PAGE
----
On Friday, Attorney General Holder outlined the initial steps to implement the recommendations of the department’s Task Force on Children Exposed to Violence, part of the Defending Childhood Initiative.
The Attorney General announced that Acting Associate Attorney General Tony West will oversee the creation of an American Indian/Alaska Native Task Force on Children Exposed to Violence. The announcement was made at the new tribal task force during a quarterly meeting of the Coordinating Council on Juvenile Justice and Delinquency Prevention, which is administered by the Office of Justice Programs’ (OJP) Office on Juvenile Justice Delinquency and Prevention.
The proposed task force will be a joint effort between the Departments of Justice and Interior and tribal governments. The task force will focus on:
- Improving the identification and treatment of American Indian and Alaska Native children exposed to violence;
- Supporting American Indian and Alaska Native communities and tribes as they define their own responses to this problem; and
- Involving American Indian and Alaska Native youth in developing solutions.
The creation of the American Indian/Alaska Native Task Force on Children Exposed to Violence was one of 56 recommendations made by the Attorney General’s National Task Force on Children Exposed to Violence. The National Task Force on Children Exposed to Violence presented its final report and recommendations to Attorney General Holder in December 2012. The recommendations called for universal identification, assessment and treatment of children who witness or are victims of violence. They also called for training for professionals who work with children to identify and respond to trauma caused by violence.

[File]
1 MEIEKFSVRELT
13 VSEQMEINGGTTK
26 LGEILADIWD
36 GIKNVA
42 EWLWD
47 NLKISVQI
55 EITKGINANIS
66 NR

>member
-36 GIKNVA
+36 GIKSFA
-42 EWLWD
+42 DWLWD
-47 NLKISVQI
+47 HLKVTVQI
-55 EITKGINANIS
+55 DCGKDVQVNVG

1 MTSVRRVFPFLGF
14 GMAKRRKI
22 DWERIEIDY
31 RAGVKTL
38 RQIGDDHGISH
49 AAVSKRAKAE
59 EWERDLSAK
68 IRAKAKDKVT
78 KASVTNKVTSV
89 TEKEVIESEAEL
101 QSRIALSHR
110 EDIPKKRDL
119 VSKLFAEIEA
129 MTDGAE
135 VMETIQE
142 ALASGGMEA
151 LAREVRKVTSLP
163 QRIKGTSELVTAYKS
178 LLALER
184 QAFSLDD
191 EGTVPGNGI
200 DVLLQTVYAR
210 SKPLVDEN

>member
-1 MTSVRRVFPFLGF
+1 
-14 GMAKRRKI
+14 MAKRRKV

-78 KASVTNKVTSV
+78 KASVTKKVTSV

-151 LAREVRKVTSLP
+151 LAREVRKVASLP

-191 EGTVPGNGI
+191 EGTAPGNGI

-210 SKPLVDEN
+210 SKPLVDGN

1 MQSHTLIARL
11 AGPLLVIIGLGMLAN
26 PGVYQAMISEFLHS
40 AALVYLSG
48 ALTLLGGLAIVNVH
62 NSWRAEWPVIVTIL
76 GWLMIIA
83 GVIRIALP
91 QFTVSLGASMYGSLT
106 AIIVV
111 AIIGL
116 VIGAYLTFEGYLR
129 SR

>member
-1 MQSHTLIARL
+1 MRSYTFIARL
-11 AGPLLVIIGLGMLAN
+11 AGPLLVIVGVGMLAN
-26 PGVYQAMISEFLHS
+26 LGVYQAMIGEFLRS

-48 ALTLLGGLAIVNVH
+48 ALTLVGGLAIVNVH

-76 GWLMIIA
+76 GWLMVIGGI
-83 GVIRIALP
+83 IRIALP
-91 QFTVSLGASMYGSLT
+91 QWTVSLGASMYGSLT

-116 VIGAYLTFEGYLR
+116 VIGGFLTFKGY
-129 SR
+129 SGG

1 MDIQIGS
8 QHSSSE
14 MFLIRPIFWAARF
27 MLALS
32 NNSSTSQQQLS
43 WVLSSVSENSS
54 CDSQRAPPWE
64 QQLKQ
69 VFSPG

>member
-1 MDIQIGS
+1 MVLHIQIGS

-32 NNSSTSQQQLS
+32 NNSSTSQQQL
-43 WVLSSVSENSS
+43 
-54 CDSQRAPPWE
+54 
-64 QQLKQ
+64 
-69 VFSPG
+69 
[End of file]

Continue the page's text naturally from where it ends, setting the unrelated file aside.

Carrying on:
The Justice Department will provide additional details on the implementation of the recommendations in the coming months. These efforts will build on the task force’s call to support and train professionals working with children, raise public awareness, build knowledge and increase department and federal coordination and capacity.
OJP provides federal leadership in developing the nation’s capacity to prevent and control crime, administer justice and assist victims. OJP has six components: the Bureau of Justice Assistance; the Bureau of Justice Statistics; the National Institute of Justice; the Office of Juvenile Justice and Delinquency Prevention; the Office for Victims of Crime; and the Office of Sex Offender Sentencing, Monitoring, Apprehending, Registering, and Tracking.
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